One of the great resources of our Catholic tradition, and one that’s in increasing demand today, is the discipline of Spiritual Direction. In order to define what it is, I think it’s important to start with what Spiritual Direction is not. It’s not therapy, nor is it Pastoral Counseling. It’s not sacramental confession and reconciliation, either, although in some cases there is some cross-over between the two.
Spiritual Direction is a process through which one shares one’s spiritual journey with an experienced– and presumably wise– person who has the training and aptitude for careful listening and reflection. It is a conversation in which we endeavor to discern to movement of the Holy Spirit in our lives, and to discern how to respond with integrity to the Spirit’s prompting. Ongoing spiritual direction is virtually a requirement for those in formation for priesthood and religious life, but it is also helpful for anyone facing an important life transition, or struggling with a question of spiritual discernment.
A spiritual director meets regularly with a directee, perhaps once a month. Like other personal relationships, it’s important to find a director whose approach and style are a good fit with your own.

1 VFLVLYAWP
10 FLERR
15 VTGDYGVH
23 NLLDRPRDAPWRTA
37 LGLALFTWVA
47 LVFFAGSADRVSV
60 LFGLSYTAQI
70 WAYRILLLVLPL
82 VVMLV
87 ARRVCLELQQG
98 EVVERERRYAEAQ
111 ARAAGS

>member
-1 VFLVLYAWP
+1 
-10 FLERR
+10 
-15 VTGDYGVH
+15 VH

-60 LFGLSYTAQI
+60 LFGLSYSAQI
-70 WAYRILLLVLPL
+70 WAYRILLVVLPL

Perhaps the greatest challenge in the field of spiritual direction today is finding a director. Many priests and religious sisters or brothers can provide spiritual direction, but their numbers are far exceeded by the demands for their services. Fortunately, there are formation programs developing around the country to train lay people in the art and practice of spiritual direction. If you think you might benefit from spiritual direction, a good place to start is your local Catholic parish, who may be able to put you in touch with spiritual directors in your area.
A good spiritual director is like having a trusted friend who can hold up a mirror to your life and help you see yourself– and your relationship with God– more clearly.